Methinks they mean bún bò Huế, the spicy noodle soup characteristic of Vietnam’s Thừa Thiên-Huế province. That’s probably what Phobidden Fruit was aiming for. If that assumption is correct, I believe they did a pretty good job. The soup is liquid fire, with a strong citric tang. Avoid ordering this if you don’t appreciate the endorphin rush that comes from consuming excessive capsaicin – it.is.really.spicy. As it should be.
Desserts To be honest, Southeast Asian desserts do not appeal to me at all. They’re either too sweet, too sticky, or too coconut-y for my taste. Despite that, we sampled chè, a layered, traditional “pudding” of mung beans, coconut milk, and candied fruit. Not my cup of tea – and definitely not my cup of dessert – but Mr. Small enjoyed it. We also tried the lemongrass “ice cream,” which isn’t really ice cream. It’s a gelatinous custard of sorts, and is quite tasty. If you’re looking to try something new, Phobidden Fruit’s dessert offerings will definitely soothe that itch.
Phinally, The Pho
Since phở was our main reason for visiting Phobidden Fruit, we gave it close scrutiny. First, the parameters against which we judged:
- It has to be phở bò (bo = beef). Any other kind of phở doesn’t count (phở gà – gà= chicken – is acceptable, but not preferred. Seafood or vegetable phở does not exist).
- It has to feature bánh phở – flat rice noodles. Not egg noodles, glass noodles, or rice vermicelli.
- The broth, as the most important element of phở, has several requisites:
- The presence of billowing, fragrant steam – it’s got to be served piping hot
- Clarity – it must be clear, not in the least bit cloudy
- Taste-wise, it has to have “body” – the rich depth of flavor imparted by bone gelatin. If it’s too watery, it’s an epic #fail.
- You have to be able to perceive the fragrance of star anise and cinnamon – but shouldn’t find bits of either floating in your bowl
- And finally – your phở has to be served with the right assortment of garnishes and condiments: lime slices, basil leaves, thinly sliced onion, bean sprouts, chopped coriander leaves, chopped chilli, hoisin sauce, fish sauce, and sriracha.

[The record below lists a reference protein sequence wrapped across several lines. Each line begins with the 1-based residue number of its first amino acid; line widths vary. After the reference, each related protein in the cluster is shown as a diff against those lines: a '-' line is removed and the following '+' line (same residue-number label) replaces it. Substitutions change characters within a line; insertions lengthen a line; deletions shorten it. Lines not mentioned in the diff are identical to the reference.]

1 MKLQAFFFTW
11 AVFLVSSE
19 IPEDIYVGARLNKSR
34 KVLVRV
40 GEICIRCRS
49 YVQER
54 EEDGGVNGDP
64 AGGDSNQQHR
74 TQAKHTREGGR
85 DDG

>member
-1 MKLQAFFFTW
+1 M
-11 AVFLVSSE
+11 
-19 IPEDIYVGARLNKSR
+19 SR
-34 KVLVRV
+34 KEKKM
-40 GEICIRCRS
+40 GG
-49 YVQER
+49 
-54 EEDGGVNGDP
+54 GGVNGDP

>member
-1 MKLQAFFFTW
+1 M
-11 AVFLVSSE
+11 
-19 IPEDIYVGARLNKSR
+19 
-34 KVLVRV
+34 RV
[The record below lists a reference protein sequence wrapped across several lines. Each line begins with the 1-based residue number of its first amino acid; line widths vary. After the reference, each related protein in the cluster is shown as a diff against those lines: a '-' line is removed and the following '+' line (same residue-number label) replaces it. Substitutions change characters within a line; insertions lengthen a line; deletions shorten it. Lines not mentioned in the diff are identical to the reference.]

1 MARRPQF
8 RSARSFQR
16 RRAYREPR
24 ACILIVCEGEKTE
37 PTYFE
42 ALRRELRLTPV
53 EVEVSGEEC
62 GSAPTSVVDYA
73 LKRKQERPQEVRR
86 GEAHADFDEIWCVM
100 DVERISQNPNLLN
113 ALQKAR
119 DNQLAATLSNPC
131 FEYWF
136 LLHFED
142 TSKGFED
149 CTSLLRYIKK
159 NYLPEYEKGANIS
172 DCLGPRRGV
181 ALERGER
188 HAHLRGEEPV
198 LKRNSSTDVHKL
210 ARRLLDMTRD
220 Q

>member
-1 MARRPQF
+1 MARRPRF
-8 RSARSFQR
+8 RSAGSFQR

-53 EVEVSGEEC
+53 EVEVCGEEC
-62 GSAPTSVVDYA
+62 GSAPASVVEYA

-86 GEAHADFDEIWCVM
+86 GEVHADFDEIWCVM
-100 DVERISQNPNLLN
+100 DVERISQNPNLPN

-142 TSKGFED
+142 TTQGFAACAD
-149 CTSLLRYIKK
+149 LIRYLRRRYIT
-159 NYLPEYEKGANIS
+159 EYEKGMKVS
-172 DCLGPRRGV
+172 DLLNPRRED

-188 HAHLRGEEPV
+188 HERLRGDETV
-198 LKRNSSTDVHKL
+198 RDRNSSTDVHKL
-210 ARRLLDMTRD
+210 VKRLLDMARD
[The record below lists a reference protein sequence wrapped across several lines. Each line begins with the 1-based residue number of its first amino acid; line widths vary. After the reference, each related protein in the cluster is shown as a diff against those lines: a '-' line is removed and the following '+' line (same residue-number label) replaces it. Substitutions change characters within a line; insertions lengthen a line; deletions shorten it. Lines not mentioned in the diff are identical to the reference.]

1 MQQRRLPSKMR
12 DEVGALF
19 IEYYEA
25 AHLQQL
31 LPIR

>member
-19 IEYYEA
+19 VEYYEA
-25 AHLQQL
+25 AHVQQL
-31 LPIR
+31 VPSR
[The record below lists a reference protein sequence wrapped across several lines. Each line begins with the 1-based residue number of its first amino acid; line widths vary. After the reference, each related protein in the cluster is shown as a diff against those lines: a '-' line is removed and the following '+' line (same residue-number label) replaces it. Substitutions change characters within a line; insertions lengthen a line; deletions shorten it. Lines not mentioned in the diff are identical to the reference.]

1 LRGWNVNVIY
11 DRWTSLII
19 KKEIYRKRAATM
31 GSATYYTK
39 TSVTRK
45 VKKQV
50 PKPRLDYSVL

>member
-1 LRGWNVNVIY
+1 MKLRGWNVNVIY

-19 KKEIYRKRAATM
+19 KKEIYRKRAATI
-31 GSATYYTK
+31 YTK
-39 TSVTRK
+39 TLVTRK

Let any one of these elements slip, and you go from phantastic to what-the-phuck (sorry, I guess that wasn’t very phunny…)
How did Phobidden Fruit’s phở fare? Let’s take it from the top:
One: They do offer phở bò, so score one for the kitchen. However, the menu also features vegetable, prawn, and chicken variants. Phở gà is something you would find on a Vietnamese table, but vegetable or prawn phở? No way. I am not implying that these versions aren’t tasty. They are simply not part of the Vietnamese culinary tradition. I’d give the restaurant full marks here – but I’m taking one away for serving non-existent phở variants, and .25 for neither mentioning the cut of beef used nor offering options of different cuts. That leaves them with 3.75/5.
Two: Waiter, there’s bánh phở in my bowl! Hurray! Not only that, but it has been cooked correctly – there are no sticky clumps lurking in the bottom of the bowl, they’re nice and smooth and silky, they’re neither chewy nor overcooked. An unqualified 5/5.
Three: The broth was steaming hot and clear, with an acceptable degree of body. However, “acceptable” is rarely good enough. I feel that the broth lacked a certain depth and richness of flavor. The fragrance of star anise and cinnamon was strong enough to notice, yet subtle enough that it didn’t overwhelm the palate. No nasty bits and pieces to bite into or pick out, either.I’m giving them 3.75/5.
Four: While the requisite bean sprouts, onion, lime slices,basil leaves, and chillies were served, the quantity was woefully inadequate (to be fair, I suppose I could have asked for more). The phở was served pre-garnished with cilantro (garnishing phở in the kitchen is a no-no). And there were (shudder) spring onions and cabbage floating around in it too. Tut tut. The hoisin sauce was okay, but the sriracha was more like chilli paste than sriracha. Oh well. A dismal 2.5/5, then.
All told, that nets Phobidden Fruit’s phở a score of 15 out of a possible 20. Good, but not terrific. If you’re a phở connoisseur, I think you are going to be disappointed. If you’ve never tried phở before though, you should definitely visit.
All in all, Phobidden Fruit is a “nice” dining option. Not thrilling, not exciting – nice. The food is very tasty, but doesn’t really qualify as authentic Vietnamese. Since “authentic” is not a flavor, though, I guess that’s okay. My advice to you would be: it’s affordable (though not cheap), so go by all means. If, however, you have sampled Vietnamese food in Vietnam, the United States, or even Blue Ginger – lower your expectations, forget the “Vietnamese” label, and just sit back and enjoy a tasty meal.
965, 12th Main,
HAL 2nd Stage,
Phone: 080 41255175 (phone reservations not accepted)